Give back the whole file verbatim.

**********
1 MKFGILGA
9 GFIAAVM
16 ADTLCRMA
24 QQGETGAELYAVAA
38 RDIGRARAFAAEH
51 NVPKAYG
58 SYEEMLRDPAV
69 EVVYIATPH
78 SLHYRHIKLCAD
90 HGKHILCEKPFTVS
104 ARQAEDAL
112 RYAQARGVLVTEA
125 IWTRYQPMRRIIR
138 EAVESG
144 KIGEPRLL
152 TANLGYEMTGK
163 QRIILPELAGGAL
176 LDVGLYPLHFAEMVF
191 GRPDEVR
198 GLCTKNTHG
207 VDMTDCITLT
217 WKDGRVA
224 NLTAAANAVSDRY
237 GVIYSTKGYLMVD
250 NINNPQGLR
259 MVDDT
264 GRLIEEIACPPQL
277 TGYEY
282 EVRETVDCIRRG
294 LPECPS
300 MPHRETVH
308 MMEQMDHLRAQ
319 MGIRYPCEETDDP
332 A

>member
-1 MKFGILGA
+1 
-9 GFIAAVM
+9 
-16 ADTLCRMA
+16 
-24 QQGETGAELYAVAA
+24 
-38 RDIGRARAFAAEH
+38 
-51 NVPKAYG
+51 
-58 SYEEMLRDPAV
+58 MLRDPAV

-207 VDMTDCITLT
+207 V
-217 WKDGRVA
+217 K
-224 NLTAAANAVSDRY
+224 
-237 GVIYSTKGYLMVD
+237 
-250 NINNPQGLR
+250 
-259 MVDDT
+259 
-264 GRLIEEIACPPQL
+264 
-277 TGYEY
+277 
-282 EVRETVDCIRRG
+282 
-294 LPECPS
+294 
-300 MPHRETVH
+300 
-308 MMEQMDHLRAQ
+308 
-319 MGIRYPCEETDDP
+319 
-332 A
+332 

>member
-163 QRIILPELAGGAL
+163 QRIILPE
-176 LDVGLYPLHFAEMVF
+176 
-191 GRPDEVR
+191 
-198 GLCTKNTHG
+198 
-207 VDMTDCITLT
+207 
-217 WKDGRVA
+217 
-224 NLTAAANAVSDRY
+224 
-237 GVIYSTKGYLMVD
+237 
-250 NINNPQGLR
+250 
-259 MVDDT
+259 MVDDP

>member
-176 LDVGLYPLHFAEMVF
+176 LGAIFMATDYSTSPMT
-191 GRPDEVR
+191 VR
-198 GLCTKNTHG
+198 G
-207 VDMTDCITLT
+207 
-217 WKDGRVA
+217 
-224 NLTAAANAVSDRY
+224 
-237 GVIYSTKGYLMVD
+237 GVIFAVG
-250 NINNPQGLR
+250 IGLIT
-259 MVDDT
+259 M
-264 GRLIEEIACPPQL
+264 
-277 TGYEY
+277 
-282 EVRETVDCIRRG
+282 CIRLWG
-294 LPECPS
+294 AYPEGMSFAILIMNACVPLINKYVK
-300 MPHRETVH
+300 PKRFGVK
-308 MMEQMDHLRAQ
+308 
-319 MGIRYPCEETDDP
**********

1 MKFGILGA
9 GFIAAVM
16 ADTLCRMA
24 QQGETGAELYAVAA
38 RDIGRARAFAAEH
51 NVPKAYG
58 SYEEMLRDPAV
69 EVVYIATPH
78 SLHYRHIKLCAD
90 HGKHILCEKPFTVS
104 ARQAEDAL
112 RYAQARGVLVTEA
125 IWTRYQPMRRIIR
138 EAVESG
144 KIGEPRLL
152 TANLGYEMTGK
163 QRIILPELAGGAL
176 LDVGLYPLHFAEMVF
191 GRPDEVR
198 GLCTKNTHG
207 VDMTDCITLT
217 WKDGRVA
224 NLTAAANAVSDRY
237 GVIYSTKGYLMVD
250 NINNPQGLR
259 MVDDT
264 GRLIEEIACPPQL
277 TGYEY
282 EVRETVDCIRRG
294 LPECPS
300 MPHRETVH
308 MMEQMDHLRAQ
319 MGIRYPCEETDDP
332 A

>member
-1 MKFGILGA
+1 
-9 GFIAAVM
+9 
-16 ADTLCRMA
+16 
-24 QQGETGAELYAVAA
+24 
-38 RDIGRARAFAAEH
+38 
-51 NVPKAYG
+51 
-58 SYEEMLRDPAV
+58 MLRDPAV

-207 VDMTDCITLT
+207 V
-217 WKDGRVA
+217 K
-224 NLTAAANAVSDRY
+224 
-237 GVIYSTKGYLMVD
+237 
-250 NINNPQGLR
+250 
-259 MVDDT
+259 
-264 GRLIEEIACPPQL
+264 
-277 TGYEY
+277 
-282 EVRETVDCIRRG
+282 
-294 LPECPS
+294 
-300 MPHRETVH
+300 
-308 MMEQMDHLRAQ
+308 
-319 MGIRYPCEETDDP
+319 
-332 A
+332 

>member
-163 QRIILPELAGGAL
+163 QRIILPE
-176 LDVGLYPLHFAEMVF
+176 
-191 GRPDEVR
+191 
-198 GLCTKNTHG
+198 
-207 VDMTDCITLT
+207 
-217 WKDGRVA
+217 
-224 NLTAAANAVSDRY
+224 
-237 GVIYSTKGYLMVD
+237 
-250 NINNPQGLR
+250 
-259 MVDDT
+259 MVDDP

>member
-176 LDVGLYPLHFAEMVF
+176 LGAIFMATDYSTSPMT
-191 GRPDEVR
+191 VR
-198 GLCTKNTHG
+198 G
-207 VDMTDCITLT
+207 
-217 WKDGRVA
+217 
-224 NLTAAANAVSDRY
+224 
-237 GVIYSTKGYLMVD
+237 GVIFAVG
-250 NINNPQGLR
+250 IGLIT
-259 MVDDT
+259 M
-264 GRLIEEIACPPQL
+264 
-277 TGYEY
+277 
-282 EVRETVDCIRRG
+282 CIRLWG
-294 LPECPS
+294 AYPEGMSFAILIMNACVPLINKYVK
-300 MPHRETVH
+300 PKRFGVK
-308 MMEQMDHLRAQ
+308 
-319 MGIRYPCEETDDP